Objective: To determine risk and protective factors for mild cognitive impairment (MCI) among persons 85 years and older. Methods: Participants in the population-based prospective Mayo Clinic Study of Aging were comprehensively evaluated at baseline and at 15 monthly intervals to determine incident MCI. At baseline, lifestyle factors in midlife and late life were assessed by self-reported questionnaire; vascular and comorbid conditions were abstracted from participants' medical records. Results: Of 256 participants who were cognitively normal at enrollment (median age 87.3 years, 62% women), 121 developed MCI at a median 4.1 years of follow-up. Predictors of MCI were APOE ε4 allele (hazard ratio [HR] 1.89; p 0.008), current depressive symptoms (HR 1.78; p 0.02), midlife onset of hypertension (HR 2.43; p 0.005), increasing number of vascular diseases (HR 1.13; p 0.02), and chronic conditions from the Charlson Comorbidity Index (HR 1.08; p 0.006). Models were adjusted for sex and education, with age as the time variable. The risk of MCI was reduced for participants who reported engagement in artistic (HR 0.27; p 0.03), craft (HR 0.55; p 0.02), and social (HR 0.45; p 0.005) activities in both midlife and late life, and in the use of a computer in late life (HR 0.47; p 0.008). Conclusions: Chronic disease burden increases risk of MCI, whereas certain lifestyle factors reduce risk in persons 85 years and older. This implies that preventive strategies for MCI may need to begin in midlife and should persist throughout late life. © 2015 American Academy of Neurology. Source
Onkendi E.O.,Mayo Medical School |
Naik N.D.,Mayo Medical School |
Rosedahl J.K.,Biomedical Statistics and Informatics |
Harmsen S.W.,Biomedical Statistics and Informatics |
And 4 more authors.
Journal of Gastrointestinal Surgery | Year: 2014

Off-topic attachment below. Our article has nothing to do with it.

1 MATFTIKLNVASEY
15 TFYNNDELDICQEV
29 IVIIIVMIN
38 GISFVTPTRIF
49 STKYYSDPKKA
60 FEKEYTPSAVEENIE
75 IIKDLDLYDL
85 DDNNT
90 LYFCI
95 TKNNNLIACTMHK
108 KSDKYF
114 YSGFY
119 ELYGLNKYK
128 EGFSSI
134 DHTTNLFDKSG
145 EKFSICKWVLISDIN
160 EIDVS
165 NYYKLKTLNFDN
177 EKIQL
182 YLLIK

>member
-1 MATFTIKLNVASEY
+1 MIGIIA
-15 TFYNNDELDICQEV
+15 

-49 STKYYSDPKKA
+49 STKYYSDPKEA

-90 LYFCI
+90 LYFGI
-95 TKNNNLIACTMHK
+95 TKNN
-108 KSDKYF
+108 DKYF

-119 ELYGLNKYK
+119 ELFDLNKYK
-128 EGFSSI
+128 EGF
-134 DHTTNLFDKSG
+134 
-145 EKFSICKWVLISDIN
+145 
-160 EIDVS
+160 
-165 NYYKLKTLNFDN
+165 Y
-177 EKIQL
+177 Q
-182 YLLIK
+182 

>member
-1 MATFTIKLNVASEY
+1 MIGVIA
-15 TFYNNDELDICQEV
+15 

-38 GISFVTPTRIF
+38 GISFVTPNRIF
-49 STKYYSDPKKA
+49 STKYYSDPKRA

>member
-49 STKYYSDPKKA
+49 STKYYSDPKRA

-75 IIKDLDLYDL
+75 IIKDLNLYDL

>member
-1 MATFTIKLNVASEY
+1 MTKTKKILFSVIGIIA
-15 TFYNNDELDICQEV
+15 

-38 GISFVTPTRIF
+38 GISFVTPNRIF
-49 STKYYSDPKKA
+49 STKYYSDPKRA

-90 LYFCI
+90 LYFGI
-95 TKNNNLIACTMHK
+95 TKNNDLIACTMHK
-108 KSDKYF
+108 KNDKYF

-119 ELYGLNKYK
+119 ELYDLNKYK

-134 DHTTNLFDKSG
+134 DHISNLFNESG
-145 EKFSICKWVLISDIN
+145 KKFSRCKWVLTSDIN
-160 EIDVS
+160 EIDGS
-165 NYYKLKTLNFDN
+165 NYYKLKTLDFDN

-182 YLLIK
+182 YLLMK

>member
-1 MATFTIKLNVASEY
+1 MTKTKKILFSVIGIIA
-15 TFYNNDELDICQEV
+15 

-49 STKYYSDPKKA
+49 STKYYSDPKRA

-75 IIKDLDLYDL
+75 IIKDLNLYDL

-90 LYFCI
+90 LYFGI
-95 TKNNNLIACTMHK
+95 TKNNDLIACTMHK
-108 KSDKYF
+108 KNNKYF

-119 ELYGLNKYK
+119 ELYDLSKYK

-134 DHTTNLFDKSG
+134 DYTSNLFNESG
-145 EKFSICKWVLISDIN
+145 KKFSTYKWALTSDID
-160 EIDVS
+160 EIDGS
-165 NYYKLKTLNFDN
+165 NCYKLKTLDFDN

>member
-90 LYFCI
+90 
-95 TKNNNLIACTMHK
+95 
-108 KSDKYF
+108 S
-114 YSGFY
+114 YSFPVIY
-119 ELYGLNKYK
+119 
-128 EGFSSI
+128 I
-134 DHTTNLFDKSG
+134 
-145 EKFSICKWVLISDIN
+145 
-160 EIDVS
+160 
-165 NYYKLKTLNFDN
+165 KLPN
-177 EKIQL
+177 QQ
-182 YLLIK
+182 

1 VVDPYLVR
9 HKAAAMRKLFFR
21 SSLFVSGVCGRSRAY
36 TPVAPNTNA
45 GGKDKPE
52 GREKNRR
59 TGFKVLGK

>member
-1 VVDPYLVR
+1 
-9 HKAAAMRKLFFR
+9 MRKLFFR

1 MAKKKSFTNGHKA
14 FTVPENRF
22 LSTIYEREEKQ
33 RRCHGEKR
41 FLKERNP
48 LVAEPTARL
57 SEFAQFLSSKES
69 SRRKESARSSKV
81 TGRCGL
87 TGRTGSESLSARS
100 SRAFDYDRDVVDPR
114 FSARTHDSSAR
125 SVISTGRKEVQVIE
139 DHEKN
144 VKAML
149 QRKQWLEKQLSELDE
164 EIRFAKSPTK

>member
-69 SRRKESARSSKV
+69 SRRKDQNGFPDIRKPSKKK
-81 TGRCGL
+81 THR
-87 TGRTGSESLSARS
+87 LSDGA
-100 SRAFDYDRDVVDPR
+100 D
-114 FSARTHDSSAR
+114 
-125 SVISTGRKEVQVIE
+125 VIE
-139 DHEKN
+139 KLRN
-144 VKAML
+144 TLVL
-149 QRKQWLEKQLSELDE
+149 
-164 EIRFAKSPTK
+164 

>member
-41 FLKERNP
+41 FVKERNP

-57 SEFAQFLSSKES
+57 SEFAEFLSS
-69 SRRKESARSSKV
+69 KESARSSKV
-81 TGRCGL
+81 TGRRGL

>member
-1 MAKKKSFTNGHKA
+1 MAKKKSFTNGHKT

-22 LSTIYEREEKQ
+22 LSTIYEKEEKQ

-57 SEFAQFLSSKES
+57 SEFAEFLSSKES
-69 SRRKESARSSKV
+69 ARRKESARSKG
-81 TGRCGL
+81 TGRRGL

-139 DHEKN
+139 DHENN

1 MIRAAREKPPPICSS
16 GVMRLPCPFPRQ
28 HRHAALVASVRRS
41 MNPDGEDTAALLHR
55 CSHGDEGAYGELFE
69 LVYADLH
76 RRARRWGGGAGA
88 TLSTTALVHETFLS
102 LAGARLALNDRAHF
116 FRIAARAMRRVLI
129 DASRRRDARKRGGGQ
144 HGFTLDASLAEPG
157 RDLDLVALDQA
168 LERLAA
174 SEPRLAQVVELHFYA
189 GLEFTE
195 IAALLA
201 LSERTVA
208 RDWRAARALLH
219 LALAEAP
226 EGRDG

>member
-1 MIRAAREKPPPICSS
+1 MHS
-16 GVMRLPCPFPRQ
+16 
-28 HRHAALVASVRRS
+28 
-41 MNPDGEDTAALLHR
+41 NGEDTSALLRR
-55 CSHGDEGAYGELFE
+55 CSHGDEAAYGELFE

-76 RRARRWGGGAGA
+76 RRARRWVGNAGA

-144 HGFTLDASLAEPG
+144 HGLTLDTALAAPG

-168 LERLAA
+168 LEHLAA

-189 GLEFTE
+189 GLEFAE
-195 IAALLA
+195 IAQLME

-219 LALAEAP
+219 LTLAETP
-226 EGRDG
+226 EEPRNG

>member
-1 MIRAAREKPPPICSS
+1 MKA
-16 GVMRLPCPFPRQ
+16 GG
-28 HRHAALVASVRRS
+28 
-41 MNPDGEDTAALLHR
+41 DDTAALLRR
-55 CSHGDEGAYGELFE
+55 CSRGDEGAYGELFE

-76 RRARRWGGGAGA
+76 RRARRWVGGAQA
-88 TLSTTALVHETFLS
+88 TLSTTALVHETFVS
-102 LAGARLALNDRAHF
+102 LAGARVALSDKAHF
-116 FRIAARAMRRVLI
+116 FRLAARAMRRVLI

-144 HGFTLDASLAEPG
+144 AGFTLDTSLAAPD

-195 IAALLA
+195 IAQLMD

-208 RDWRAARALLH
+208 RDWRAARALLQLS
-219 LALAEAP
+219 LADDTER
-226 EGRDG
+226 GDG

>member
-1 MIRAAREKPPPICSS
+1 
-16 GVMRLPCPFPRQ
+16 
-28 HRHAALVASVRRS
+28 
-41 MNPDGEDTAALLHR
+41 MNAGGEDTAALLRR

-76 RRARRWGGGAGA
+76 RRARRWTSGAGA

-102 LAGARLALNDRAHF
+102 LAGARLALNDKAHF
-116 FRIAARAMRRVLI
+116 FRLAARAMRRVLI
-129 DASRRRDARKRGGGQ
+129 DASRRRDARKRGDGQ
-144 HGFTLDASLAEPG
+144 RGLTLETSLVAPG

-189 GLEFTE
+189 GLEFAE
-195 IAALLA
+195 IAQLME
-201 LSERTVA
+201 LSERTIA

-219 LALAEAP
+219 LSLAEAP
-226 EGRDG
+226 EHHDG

Background: Data comparing operative and endoscopic resection of adenomas of the ampulla of Vater are limited. Our aims were to evaluate and compare the long-term results and outcomes of endoscopic and operative resections of benign tumors of the ampulla of Vater as well as to determine which features of benign periampullary neoplasms would predict recurrence or failure of endoscopic therapy and therefore need for operative treatment. Methods: Retrospective review of all patients treated for adenomas of ampulla of Vater at our institution from 1994 to 2009. Results: Over a 15-year span, 180 patients (mean age 59 years) were treated for benign adenomas of the ampulla of Vater with a mean follow-up of 4.4 years. Obstructive jaundice was more common in the operative resection group (p = 0.006). The adenomas were tubular in 83 patients (44 %), tubulovillous in 77 (45 %) and villous in 20 (11 %). Endoscopic resection alone was performed in 130 patients (78 %). Operative resection was performed in 50 patients (28 %), with pancreatoduodenectomy in 40, transduodenal local resection in 9, and pancreas-sparing total duodenectomy in 1. Nine patients who underwent endoscopic resection initially were endoscopic treatment failures. Fifty-eight percent of endoscopically treated patients required one endoscopic resection, while 58 (42 %) required two or more endoscopic resections (range 2–8). Patients who underwent operative resection had larger tumors with a mean size of 3.7 ± 2.8 versus 1.8 ± 1.5 cm in those treated by endoscopic resection (p < 0.001) or intraductal extension (p = 0.02). Intraductal extension and ulceration had no effect on recurrence if completely resected endoscopically (p = 0.41 and p = 0.98, respectively). Postoperative complications occurred in 58 % of patients, and post-endoscopic complications in 29 % (p < 0.001). Endoscopic resection was associated with a greater than fivefold risk of recurrence than operative resection (p = 0.006); 4 % of recurrences had invasive carcinomas. When comparing patients who underwent local resections only (endoscopic and operative), there was no difference in the recurrence rate between endoscopic resection and operative transduodenal resection (32 versus 33 %; p = 0.49). The need for two or more endoscopic resections for complete tumor removal was associated with 13-fold greater risk of recurrence (p < 0.001). Conclusion: There is no significant difference between endoscopic and local operative resections of benign adenomas of ampulla of Vater; recurrences are more common when two or more endoscopic resections are required for complete tumor removal. Appropriate adenomas for endoscopic resection included tumors <3.6 cm that do not extend far enough intraductally (on EUS) to preclude an endoscopic snare ampullectomy. © 2014, The Society for Surgery of the Alimentary Tract. Source